Judge Blocks New U.S. Rule Limiting Credit Card Late Fees

In March, the Consumer Financial Protection Bureau announced that a new federal rule would cap credit card late payment fees at $8 per month, estimating that the change would save American households $10 billion. per year.

A federal judge in Fort Worth temporarily blocked the rule on Friday, siding with bank and credit card company lobbyists who argue in a lawsuit that it is unconstitutional.

The rule was set to take effect Tuesday. Now, the lobbyists can continue their legal fight in U.S. District Court before Judge Mark T. Pittman, who granted the preliminary injunction.

The new rule from the Office of Consumer Affairs would limit issuers to an $8 fee unless they can demonstrate that more money was needed to cover their collection costs. The bureau estimated that the rule would apply to more than 95 percent of all outstanding credit card balances.

The Federal Reserve previously aimed to significantly limit late fees on credit cards in 2010. But a loophole in its rule, which allowed adjustments for inflation, allowed banks and credit card companies to charge averages $32 per month in late fees, depending on the consumer. desk.

In announcing the new rule, Rohit Chopra, director of the bureau, said it would end “the era of big credit card companies hiding behind the excuse of inflation when they raise fees on borrowers and improve their own results. President Biden supported the rule, saying, “The American people are tired of being played for fools.”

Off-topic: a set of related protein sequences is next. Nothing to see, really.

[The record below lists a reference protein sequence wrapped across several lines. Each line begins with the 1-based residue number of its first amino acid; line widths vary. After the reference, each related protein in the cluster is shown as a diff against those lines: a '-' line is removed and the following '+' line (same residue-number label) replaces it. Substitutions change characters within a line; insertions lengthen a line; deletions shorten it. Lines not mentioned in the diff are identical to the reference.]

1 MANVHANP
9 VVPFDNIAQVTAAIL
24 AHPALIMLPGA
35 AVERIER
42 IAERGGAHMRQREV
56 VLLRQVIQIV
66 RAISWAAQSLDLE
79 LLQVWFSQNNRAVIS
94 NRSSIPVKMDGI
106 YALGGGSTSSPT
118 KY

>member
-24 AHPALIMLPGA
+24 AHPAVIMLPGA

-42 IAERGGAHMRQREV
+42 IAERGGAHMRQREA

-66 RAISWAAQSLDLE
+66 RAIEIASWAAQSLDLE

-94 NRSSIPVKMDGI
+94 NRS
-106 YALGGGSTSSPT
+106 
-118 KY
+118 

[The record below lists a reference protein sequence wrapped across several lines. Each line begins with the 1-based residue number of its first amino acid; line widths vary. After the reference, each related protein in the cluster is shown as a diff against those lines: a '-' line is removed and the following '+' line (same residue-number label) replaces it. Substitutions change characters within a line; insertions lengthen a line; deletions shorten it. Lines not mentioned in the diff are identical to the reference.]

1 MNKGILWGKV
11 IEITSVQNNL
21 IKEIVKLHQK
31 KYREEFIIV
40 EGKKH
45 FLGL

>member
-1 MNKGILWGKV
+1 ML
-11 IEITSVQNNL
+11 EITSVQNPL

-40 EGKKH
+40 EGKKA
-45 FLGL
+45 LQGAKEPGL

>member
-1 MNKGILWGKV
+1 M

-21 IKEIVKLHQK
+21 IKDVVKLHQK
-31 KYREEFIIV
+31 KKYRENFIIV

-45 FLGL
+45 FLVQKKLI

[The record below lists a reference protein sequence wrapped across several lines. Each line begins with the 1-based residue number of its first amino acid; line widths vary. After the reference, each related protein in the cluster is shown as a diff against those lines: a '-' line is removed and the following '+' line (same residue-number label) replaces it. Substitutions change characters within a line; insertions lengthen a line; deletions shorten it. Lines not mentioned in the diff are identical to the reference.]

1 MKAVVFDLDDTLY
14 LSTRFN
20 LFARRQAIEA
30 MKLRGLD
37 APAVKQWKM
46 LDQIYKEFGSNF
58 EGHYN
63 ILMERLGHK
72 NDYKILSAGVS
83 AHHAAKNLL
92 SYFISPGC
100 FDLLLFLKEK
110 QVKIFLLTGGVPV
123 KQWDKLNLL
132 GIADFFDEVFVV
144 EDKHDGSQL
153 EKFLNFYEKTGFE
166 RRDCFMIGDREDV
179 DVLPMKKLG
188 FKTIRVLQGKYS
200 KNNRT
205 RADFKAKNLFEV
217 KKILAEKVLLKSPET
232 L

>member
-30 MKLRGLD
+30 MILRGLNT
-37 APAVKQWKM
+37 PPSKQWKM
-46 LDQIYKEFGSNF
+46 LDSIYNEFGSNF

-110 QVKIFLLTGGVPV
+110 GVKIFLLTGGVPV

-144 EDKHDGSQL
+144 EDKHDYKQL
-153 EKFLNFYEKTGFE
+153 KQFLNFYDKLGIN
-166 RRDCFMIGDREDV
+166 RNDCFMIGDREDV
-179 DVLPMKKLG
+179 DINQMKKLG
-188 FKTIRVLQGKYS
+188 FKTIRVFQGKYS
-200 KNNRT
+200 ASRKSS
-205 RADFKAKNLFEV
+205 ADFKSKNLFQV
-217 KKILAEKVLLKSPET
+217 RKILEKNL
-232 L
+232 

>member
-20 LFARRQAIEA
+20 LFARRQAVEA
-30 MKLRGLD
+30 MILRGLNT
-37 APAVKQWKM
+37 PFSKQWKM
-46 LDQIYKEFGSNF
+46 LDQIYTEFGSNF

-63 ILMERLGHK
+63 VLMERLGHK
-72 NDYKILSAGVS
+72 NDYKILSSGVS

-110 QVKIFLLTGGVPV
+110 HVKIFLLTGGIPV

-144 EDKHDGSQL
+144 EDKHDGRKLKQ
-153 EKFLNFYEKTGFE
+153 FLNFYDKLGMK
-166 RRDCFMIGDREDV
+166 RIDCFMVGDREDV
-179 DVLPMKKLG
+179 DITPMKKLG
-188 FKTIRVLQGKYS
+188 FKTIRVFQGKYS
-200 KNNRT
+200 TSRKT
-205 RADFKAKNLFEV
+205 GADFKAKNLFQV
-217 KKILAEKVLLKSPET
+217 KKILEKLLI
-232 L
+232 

Two days later, the U.S. Chamber of Commerce joined the American Bankers Association and the Consumer Bankers Association — whose boards include executives from Bank of America, Capital One, Citibank and JPMorgan Chase — to sue Mr. Chopra and his office. Three Texas trade associations are also plaintiffs.

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Sara Adm

Aimant les mots, Sara Smith a commencé à écrire dès son plus jeune âge. En tant qu'éditeur en chef de son journal scolaire, il met en valeur ses compétences en racontant des récits impactants. Smith a ensuite étudié le journalisme à l'université Columbia, où il est diplômé en tête de sa classe. Après avoir étudié au New York Times, Sara décroche un poste de journaliste de nouvelles. Depuis dix ans, il a couvert des événements majeurs tels que les élections présidentielles et les catastrophes naturelles. Il a été acclamé pour sa capacité à créer des récits captivants qui capturent l'expérience humaine.
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